orders from the court, to prepare a complaint, to prepare a
motion for leave to proceed in forma pauperis, or to review
other case-related documents was not compensable at an
attorney's rate. While the cases upon which Plaintiff
relies reinforce the Court's obligation to scrutinize the
amount of time devoted to various tasks to determine whether
some tasks should more appropriately be accomplished in less
time or by a person at a lower hourly rate, the cases do not
prohibit an attorney's recovery for the tasks identified
case, the time reflected by the challenged entries is very
limited and consistent with an attorney's obligation to
remain informed of and take appropriate action in response to
developments in a case. Regardless of whether a legal
assistant could have reviewed the same information, counsel
is obligated to keep apprised of developments and assess
whether counsel should take any action in response to each
development. Even if a legal assistant first reviewed the
communication or notice, at some point counsel must be
apprised of and assess the import of the communication or
notice. An attorney is entitled to be compensated at the
attorney rate for that review and assessment time. The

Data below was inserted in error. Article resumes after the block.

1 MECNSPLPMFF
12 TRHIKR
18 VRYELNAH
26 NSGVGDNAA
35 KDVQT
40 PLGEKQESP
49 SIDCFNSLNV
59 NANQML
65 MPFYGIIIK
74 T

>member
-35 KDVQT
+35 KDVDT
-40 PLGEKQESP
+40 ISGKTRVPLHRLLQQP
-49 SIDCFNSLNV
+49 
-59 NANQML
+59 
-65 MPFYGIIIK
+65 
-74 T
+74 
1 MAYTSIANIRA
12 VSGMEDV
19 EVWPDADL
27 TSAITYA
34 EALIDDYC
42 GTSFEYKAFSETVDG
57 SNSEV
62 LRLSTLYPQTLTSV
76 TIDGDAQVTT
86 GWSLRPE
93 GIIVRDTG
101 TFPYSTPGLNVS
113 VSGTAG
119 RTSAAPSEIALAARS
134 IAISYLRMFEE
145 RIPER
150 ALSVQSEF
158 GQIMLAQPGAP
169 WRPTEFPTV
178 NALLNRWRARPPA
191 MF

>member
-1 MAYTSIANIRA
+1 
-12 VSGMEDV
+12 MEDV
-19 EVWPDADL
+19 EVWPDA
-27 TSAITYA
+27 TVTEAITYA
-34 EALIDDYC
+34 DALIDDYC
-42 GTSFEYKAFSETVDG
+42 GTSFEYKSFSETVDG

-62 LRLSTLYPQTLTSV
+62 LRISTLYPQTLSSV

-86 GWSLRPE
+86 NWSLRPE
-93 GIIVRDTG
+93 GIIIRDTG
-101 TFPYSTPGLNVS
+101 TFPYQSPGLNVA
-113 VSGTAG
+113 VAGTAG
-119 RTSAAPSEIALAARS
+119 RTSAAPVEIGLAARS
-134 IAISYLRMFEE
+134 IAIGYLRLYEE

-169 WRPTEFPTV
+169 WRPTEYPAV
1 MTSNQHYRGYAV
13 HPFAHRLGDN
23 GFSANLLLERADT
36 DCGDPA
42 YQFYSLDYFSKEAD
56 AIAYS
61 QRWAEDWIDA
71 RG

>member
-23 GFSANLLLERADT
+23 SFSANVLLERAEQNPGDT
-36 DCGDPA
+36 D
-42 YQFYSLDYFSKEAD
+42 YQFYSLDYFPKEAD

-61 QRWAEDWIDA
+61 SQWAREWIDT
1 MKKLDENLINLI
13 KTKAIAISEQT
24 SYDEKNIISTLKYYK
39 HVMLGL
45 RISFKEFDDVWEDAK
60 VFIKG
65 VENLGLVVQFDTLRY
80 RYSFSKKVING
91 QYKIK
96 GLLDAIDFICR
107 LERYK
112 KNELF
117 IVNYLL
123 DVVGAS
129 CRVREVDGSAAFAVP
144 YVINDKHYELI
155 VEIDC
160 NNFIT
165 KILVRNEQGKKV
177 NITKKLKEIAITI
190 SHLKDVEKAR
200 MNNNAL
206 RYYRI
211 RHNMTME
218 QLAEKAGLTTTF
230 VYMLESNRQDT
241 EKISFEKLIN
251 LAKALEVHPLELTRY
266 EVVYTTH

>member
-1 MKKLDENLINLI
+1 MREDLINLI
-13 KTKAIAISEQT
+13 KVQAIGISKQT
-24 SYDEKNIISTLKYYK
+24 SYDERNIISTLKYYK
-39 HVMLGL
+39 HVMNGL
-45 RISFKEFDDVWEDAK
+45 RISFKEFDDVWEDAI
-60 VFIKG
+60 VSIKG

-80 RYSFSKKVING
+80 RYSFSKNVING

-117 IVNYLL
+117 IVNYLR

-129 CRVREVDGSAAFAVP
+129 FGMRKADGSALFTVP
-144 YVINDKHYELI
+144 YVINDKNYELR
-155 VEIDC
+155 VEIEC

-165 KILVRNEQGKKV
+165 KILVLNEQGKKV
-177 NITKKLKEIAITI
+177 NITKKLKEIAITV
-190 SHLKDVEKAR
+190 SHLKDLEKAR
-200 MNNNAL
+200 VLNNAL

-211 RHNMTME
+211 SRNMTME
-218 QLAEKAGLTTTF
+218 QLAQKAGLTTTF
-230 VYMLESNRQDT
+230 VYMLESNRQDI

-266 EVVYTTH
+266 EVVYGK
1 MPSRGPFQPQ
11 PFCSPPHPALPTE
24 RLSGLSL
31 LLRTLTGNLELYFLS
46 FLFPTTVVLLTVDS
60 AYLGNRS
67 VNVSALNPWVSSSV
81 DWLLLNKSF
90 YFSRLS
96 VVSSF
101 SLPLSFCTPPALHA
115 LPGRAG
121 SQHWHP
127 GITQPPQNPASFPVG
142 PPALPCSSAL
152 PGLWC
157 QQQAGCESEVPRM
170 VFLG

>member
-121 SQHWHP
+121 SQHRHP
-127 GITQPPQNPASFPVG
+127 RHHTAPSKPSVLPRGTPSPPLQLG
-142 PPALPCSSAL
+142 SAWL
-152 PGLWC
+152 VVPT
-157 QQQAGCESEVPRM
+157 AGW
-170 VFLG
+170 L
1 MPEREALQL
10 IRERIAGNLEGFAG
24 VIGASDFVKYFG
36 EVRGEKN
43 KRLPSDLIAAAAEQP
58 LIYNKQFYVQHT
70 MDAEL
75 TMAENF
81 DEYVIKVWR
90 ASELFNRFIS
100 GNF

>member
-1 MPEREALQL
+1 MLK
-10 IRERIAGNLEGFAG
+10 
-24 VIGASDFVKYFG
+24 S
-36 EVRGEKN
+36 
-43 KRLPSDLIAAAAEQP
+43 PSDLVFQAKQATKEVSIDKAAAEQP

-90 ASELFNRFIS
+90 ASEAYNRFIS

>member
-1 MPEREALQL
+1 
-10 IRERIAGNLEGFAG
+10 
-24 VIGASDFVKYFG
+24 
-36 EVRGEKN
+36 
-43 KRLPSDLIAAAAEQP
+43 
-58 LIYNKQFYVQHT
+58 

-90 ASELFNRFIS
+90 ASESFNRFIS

minimal time entries reflected in counsel's application
in this case are reasonable and compensable at the attorney
rate. The time devoted to the preparation of the complaint
and related filings is similarly reasonable.
also objects to the requested award of fees for travel time.
On September 6, 2017, counsel traveled to Bangor for oral
argument in four cases. In the fee application, the billing
entry is for 2 hours of attorney time for: “Travel to
and from Bangor, participate in oral argument, notes to file.
(Travel prorated). Receipt and review of minute entry.”
Defendant proposes that one hour be awarded at the attorney
rate for oral argument and one hour at the paralegal rate for
travel. While “[t]ravel is often a necessary incident
of litigation” and “may be reimbursed in a fee
award, ” travel time “ordinarily is calculated at
an hourly rate lower than that which applies to the
attorney's substantive labors.” Hutchinson v.
Patrick, 636 F.3d 1, 29 (1st Cir. 2011). This
Court's practice is to allow recovery of fees for travel
at one-half the applicable attorney rate, regardless of the
type of case. IMS Health Corp. v. Schneider, 901
F.Supp.2d 172, 193 (D. Me. 2012); Cushing v. McKee,
853 F.Supp.2d 163, 174 n.9 (D. Me. 2012); Desena v.
LePage, 847 F.Supp.2d 207, 212-13 (D. Me. 2012). Under
the applicable standard, as Defendant argues, one hour should
be compensated at the hourly rate of $99 rather than the
claimed amount of $198.15.
Defendant argues 3 hours of attorney time on August 29, 2017,
is duplicative of 2.75 hours of paralegal time on May 23,
2017. (Opposition at 6.) The entries are specific to legal
research and the research was relevant to a significant issue
raised in Plaintiff's appeal. Plaintiff asserts that the
effort was not duplicative, but expansive, i.e., counsel
expended further effort by researching a legal matter ...